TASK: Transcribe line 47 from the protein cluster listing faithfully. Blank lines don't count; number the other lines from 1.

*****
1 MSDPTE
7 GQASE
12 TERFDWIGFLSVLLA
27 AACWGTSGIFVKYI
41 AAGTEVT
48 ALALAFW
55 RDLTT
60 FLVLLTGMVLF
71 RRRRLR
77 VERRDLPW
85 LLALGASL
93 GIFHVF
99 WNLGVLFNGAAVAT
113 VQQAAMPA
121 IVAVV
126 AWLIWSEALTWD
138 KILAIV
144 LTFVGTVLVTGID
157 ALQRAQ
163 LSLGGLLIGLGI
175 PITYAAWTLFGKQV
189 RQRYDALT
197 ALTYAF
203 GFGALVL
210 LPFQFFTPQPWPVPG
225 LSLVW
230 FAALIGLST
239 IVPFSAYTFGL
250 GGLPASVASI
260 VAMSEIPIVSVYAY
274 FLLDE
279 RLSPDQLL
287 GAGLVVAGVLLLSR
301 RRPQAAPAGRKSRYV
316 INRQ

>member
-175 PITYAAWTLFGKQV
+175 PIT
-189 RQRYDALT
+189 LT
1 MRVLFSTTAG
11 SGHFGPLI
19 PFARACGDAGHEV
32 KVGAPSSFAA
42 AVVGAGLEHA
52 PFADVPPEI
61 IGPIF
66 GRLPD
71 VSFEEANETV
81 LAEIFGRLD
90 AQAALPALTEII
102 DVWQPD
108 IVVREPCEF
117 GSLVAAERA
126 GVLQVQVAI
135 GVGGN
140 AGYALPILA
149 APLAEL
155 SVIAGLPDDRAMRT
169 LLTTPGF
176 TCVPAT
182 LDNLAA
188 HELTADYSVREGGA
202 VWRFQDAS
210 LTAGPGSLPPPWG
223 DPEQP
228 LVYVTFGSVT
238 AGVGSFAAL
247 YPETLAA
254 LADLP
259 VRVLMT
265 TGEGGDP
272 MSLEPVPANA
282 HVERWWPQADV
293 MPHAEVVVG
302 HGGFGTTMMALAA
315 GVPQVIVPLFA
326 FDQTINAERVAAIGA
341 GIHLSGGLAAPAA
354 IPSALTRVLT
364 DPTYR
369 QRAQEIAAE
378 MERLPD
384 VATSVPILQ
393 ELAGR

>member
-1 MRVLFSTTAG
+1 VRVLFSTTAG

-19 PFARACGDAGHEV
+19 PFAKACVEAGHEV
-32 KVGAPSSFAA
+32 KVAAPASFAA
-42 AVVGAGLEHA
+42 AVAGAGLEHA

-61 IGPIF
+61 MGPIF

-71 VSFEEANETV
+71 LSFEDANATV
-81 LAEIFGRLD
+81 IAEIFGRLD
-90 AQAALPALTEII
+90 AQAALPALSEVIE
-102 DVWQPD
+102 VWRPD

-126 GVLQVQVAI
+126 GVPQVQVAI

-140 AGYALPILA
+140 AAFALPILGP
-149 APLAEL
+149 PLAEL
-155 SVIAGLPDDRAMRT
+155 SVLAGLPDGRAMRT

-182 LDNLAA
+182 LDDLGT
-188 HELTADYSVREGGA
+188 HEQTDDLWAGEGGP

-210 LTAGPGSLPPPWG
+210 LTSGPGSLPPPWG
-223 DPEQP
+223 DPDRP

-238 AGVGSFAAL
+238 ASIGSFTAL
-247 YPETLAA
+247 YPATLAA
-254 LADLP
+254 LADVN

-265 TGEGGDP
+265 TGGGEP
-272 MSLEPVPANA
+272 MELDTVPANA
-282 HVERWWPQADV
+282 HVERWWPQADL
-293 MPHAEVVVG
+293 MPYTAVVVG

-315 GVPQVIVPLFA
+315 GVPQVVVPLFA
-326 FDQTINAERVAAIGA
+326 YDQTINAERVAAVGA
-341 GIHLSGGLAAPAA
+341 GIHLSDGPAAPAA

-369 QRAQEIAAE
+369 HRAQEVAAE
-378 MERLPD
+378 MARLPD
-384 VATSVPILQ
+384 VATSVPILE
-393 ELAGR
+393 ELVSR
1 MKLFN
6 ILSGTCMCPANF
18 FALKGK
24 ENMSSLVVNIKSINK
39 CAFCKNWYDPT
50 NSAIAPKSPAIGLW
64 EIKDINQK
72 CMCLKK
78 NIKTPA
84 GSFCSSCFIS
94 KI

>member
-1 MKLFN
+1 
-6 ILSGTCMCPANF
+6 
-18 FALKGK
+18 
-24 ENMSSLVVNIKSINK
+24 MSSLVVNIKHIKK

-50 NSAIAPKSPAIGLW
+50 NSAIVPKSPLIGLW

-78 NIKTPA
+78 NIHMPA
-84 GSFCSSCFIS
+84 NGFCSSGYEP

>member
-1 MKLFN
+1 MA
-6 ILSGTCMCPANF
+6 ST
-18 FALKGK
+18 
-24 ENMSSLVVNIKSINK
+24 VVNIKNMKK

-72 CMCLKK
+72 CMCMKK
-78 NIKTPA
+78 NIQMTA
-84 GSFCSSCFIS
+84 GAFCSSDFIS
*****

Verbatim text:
61 IGPIF